The advancement reaction can be conducted in the presence of a suitable advancement catalyst such as, for example, phosphines, quaternary ammonium compounds, phosphonium compounds, tertiary amines and the like. Particularly suitable catalysts include, for example, ethyltriphenylphosphonium chloride, ethyltriphenylphosphonium bromide, ethyltriphenylphosphonium iodide, ethyltriphenylphosphonium diacetate (ethyltriphenylphosphonium acetate-acetic acid complex), ethyltriphenylphosphonium phosphate, tetrabutylphosphonium chloride, tetrabutylphosphonium bromide, tetrabutylphosphonium iodide, tetrabutylphosphonium diacetate (tetrabutylphosphonium acetate-acetic acid complex), butyltriphenylphosphonium tetrabromobisphenate, butyltriphenylphosphonium bisphenate, butyltriphenylphosphonium bicarbonate, benzyltrimethylammonium chloride, tetramethylammonium hydroxide, triethylamine, tripropylamine, tributylamine, 2-methylimidazole, benzyldimethylamine, mixtures thereof and the like. Many of these catalysts are described in U.S. Pat. Nos. 3,306,872; 3,341,580; 3,379,684; 3,477,990; 3,547,881; 3,637,590; 3,843,605; 3,948,855; 3,956,237; 4,048,141; 4,093,650; 4,131,633; 4,132,706; 4,171,420; 4,177,216 and 4,366,295, all of which are incorporated herein by reference.

The amount of advancement catalyst depends, of course, upon the particular reactants and catalyst employed; however, it is usually employed in quantities of from about 0.03 to about 3, preferably from about 0.03 to about 1.5, most preferably from about 0.05 to about 1.5 percent by weight based upon the weight of the epoxy-containing compound.

The advancement reaction can be conducted at atmospheric, superatmospheric or subatmospheric pressures at temperatures of from about 20 C. to about 260 C., preferably from about 80 C. to about 200 C., more preferably from about 100 C. to about 150 C. The time required to complete the advancement reaction depends upon the temperature employed. Higher temperatures require shorter periods of time whereas lower temperatures require longer periods of time. Generally, however, times of from about 5 minutes to about 24 hours, preferably from about 30 minutes to about 8 hours, more preferably from about 30 minutes to about 3 hours are suitable.

If, desired, the advancement reaction can be conducted in the presence of one or more solvents. Suitable such solvents include, for example, glycol ethers, aliphatic and aromatic hydrocarbons, aliphatic ethers, cyclic ethers, ketones, esters, amides, combinations thereof and the like. Particularly suitable solvents include, for example, toluene, benzene, xylene, methyl ethyl ketone, methyl isobutyl ketone, diethylene glycol methyl ether, dipropylene glycol methyl ether, N,N-dimethylformamide, N-methylpyrrolidinone, tetrahydrofuran, propylene glycol methyl ether, combinations thereof and the like. The solvents can be employed in amounts Of from about zero to about 80%, preferably from about 20% to about 60%, more preferably from about 30% to about 50% by weight based upon the weight of the reaction mixture.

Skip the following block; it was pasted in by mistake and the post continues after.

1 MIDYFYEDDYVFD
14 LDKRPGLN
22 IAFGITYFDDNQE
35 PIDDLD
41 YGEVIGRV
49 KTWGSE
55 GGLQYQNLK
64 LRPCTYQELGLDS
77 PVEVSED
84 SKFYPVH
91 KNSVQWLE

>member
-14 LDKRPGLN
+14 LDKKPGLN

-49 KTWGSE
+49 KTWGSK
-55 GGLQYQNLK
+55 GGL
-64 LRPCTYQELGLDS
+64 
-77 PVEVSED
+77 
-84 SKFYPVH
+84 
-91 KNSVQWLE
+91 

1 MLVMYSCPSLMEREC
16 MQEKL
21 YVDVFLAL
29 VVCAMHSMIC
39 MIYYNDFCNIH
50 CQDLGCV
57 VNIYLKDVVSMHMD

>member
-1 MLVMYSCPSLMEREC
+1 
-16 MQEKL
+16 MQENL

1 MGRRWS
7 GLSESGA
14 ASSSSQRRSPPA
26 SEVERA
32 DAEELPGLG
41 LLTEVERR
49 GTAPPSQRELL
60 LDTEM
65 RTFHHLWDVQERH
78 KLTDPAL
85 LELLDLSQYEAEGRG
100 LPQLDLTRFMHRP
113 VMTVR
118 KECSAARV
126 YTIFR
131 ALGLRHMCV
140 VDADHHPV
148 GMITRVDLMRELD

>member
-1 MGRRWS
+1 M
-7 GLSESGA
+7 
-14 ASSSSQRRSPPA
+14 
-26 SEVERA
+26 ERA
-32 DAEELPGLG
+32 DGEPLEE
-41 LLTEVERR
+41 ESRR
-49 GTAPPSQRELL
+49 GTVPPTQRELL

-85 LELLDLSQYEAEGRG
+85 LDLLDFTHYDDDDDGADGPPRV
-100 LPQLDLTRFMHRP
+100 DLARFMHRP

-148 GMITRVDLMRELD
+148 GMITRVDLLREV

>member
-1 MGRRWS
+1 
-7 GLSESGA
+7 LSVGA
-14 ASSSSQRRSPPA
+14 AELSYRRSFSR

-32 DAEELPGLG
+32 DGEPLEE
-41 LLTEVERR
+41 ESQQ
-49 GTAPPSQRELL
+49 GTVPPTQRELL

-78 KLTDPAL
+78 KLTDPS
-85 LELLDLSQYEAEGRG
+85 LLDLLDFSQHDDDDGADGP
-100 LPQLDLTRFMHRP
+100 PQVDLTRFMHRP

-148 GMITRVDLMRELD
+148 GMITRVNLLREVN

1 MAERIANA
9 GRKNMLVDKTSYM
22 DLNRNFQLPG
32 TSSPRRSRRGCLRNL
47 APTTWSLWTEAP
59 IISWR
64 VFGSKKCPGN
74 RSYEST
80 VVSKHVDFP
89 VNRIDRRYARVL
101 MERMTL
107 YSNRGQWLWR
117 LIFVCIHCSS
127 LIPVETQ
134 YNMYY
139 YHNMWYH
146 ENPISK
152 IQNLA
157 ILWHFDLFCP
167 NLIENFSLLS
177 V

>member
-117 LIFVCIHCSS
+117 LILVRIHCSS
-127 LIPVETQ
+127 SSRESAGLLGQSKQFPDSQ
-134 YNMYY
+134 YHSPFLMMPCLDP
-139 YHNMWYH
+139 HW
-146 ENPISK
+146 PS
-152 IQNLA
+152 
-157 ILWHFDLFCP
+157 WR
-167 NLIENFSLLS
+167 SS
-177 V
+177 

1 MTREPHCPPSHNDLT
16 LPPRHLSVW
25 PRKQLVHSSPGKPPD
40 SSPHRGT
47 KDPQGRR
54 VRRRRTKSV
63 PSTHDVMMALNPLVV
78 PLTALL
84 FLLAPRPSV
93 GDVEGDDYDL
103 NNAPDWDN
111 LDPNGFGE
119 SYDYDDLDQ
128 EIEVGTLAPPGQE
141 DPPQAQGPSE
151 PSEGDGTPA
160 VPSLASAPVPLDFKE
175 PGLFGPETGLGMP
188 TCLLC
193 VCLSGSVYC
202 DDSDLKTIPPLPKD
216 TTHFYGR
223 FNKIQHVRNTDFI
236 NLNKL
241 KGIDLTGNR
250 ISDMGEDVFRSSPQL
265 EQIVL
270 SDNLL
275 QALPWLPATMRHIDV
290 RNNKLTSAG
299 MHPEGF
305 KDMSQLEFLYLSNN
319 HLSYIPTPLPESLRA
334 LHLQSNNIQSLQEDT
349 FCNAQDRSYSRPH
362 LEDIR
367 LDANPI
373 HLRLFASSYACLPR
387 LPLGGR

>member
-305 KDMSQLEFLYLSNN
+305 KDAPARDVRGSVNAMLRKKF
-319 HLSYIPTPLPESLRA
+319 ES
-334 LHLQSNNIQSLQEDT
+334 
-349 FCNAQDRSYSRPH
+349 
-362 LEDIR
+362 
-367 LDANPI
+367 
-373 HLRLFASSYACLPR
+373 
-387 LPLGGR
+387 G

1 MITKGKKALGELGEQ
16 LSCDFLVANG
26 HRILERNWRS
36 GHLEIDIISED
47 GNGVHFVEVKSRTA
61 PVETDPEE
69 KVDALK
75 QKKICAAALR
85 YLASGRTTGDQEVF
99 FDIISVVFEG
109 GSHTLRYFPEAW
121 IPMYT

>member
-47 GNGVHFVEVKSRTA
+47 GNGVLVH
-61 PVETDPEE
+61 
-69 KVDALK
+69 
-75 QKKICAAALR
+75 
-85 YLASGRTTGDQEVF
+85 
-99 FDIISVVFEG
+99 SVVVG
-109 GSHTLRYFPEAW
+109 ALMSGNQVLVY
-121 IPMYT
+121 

While the advancement of epoxy resins with active hydrogen containing compounds having one or more mesogenic moieties results in improved properties, even more improvement can be obtained if the advanced resin composition is subjected to external fields or induced stresses. These fields or stresses result in the orientation of the advanced resin compositions due to their anisotropic properties. To achieve this orientation during processing, electric or magnetic fields, drawing and/or shear stresses can be applied. The preferred method for orientation is through the application of shear stress. In addition to orientation by electric and magnetic fields, polymeric mesophases can be oriented by low shear rates (0.1-90 sec-1) which are induced by drawing and/or flow through dies, orifices, and mold gates. For the potential mesomorphic systems based on the advancement of epoxy resins with active hydrogen containing compounds having one or more mesogenic moieties, shear orientation can be induced by processing methods such as injection molding, extrusion, filament winding, pultrusion and filming at temperatures from about ambient to 200 C., preferably from about ambient to 160 C. and more preferably from about ambient to 120 C. At the time of this processing, an epoxy resin hardener and/or catalyst which would be a part of the final formulated system would set or cure the resin in an oriented, highly ordered state from about 1 minute to 1 hour, preferably from about 1 minute to 30 minutes, and more preferably from about I minute to 10 minutes.